OCTOBER 11 of every year has been set aside as the day of the girl-child. The girl-child is the female species of the human race. The girl-child is unique in her formation and creation.
She is called the weaker sex. It is presumed that when you call an object weak, it is expected that such would be treated and handled with utmost care and tenderness, but it is not the case with the girl-child in almost all countries of the world.
Her living condition in sub-Saharan Africa and the Arab countries is pathetic. Over the past 15 years, on the platform of the Millennium Development Goals, the international community made significant progress in improving the lives of girls during the early years. In 2015, more girls are likely to enroll in primary school, receive vaccinations and less likely to suffer from health and nutrition challenges than the previous generation.
However, it has been observed that pre-pubertal and pubertal girls are faced with specific challenges as of their gender and socialisation. They are being excluded from receiving quality secondary and higher education, are faced with early marriage, unwanted pregnancy, sexually transmitted infections, and gender-based violence. Girls lack access to information and services related to puberty and reproductive health and are suppressed by cultural and religious traditions that perpetuate unequal opportunities, discriminations and stereotypes.
The MDGs have expired now and there still remains a lot yet to be achieved to make sustainable impact on the life of people of the world, most especially girls. The MDGs were of little effect especially concerning education in developing countries and in Nigeria, because, at the expiration of the 15 years (2000-2015) many girls are still not going to school, many drop out, are given out in marriage, trafficked, and denied basic rights and dignity.
Over the next 15 years, the global community is implementing the Sustainable Development Goals, which has great potentials for inclusion and inequality. While this is a step in the right direction, it is also important to discover the challenges to implementation of the earlier set of MDGs and to build necessary steps in overcoming these barriers in the new SDGs especially as they relate to education of girls and women.
It is hoped that under the SDGs, government at all levels will commit adequate funds and other necessary resources to ensure its smooth delivery and implementations, parents, teachers and significant others will have to make collective and concerted efforts to ensure its success.
A critical look at the recently approved SDGs reflects an expansion of the eight MDGs into 17 SDGs. The focus of these goals is:
- To end poverty in all forms everywhere, end hunger and achieving food security and improved nutrition by promoting sustainable agriculture; ensure healthy lives and promote well-being for all at all ages; ensure inclusive and equitable quality education and promote life-long learning opportunities for all; achieve gender equality and empower all women and girls.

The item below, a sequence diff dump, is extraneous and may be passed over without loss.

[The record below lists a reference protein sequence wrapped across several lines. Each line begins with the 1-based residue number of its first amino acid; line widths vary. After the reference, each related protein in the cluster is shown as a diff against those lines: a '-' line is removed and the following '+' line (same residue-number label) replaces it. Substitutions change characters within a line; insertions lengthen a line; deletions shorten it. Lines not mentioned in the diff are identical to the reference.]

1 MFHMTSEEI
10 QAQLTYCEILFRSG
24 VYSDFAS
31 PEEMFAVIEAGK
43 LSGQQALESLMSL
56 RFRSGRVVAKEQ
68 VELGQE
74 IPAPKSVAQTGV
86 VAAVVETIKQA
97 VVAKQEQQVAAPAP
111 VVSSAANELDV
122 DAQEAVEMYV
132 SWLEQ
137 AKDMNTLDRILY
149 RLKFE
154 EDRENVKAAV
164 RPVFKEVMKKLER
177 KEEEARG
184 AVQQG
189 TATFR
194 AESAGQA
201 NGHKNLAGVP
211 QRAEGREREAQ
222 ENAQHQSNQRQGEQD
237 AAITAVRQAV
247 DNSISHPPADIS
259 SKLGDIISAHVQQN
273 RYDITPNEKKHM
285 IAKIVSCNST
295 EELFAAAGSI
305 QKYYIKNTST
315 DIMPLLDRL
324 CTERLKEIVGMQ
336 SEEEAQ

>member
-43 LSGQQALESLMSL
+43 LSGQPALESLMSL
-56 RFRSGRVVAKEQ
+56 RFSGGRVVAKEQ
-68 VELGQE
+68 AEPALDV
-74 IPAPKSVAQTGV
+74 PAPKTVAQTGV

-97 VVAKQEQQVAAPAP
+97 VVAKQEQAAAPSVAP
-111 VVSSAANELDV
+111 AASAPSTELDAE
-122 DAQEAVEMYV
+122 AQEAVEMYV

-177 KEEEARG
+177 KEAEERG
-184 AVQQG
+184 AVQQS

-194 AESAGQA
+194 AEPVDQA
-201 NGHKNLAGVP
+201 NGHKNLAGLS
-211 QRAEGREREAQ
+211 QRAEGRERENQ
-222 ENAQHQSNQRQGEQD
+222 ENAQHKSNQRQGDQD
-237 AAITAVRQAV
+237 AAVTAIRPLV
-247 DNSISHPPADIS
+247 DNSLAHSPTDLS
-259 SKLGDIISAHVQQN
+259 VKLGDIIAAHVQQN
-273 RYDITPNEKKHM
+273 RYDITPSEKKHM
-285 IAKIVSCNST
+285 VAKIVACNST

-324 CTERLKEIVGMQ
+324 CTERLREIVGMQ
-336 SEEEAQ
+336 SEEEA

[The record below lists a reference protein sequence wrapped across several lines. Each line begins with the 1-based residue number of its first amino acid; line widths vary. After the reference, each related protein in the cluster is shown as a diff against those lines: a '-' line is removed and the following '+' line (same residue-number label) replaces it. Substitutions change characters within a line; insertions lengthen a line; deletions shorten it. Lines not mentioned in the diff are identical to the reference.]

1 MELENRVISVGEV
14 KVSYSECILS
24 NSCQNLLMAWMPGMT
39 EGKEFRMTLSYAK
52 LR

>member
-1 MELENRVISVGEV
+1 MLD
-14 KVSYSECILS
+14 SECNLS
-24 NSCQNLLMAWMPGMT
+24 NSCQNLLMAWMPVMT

- Others are to ensure availability and sustainable management of water and sanitation for all; ensure access to affordable, reliable, sustainable and modern energy for all; promote sustained, inclusive and sustainable economic growth, full and productive employment and decent work for all; build resilient infrastructure; reduce inequality among countries.
More of these goals include: to make cities and human settlements inclusive and safe; ensure sustainable consumption and production patterns; take urgent actions to address climate change and its impacts; conserve and sustainably use oceans and marine resources for sustainable development; protect, restore and promote sustainable use of terrestrial ecosystems; sustainably manage forests, combat desertification, halt and reverse land degradation and biodiversity loss; promote peaceful and inclusive societies and strengthen the means of implementation and revitalize global partnerships for development.
These goals, if well implemented, will improve the lives of children and girls and will portray a critical investment in our collective future.
Areas of critical investment should include but not limited to:
- Quality education, skills, leadership training, preparation for life, jobs and careers.
- Creation and maintenance of social and public spaces for civil and political involvement.
- Promote gender responsive and legislative policies to cover wide areas to ensure protection of vulnerable and marginalized, victims of sexual slavery and exploitation, and survivors of human trafficking and child-brides.
- Health and nutrition; pubertal education, menstrual hygiene management and sexual and reproductive health education.
- Creation of safe spaces and safe space information.
We must indeed be proactive because, girls who will be born today will become adolescent by 2030. They will in another 15 years become 30 years. If all of them are given quality education, vaccinations, not given out as child-brides, protected from sex predators, have access to quality health care, these girls will grow up to become educated and informed mothers, entrepreneurs, political leaders, professionals, and equal partners in development. It is only then that our collective development can become sustainable.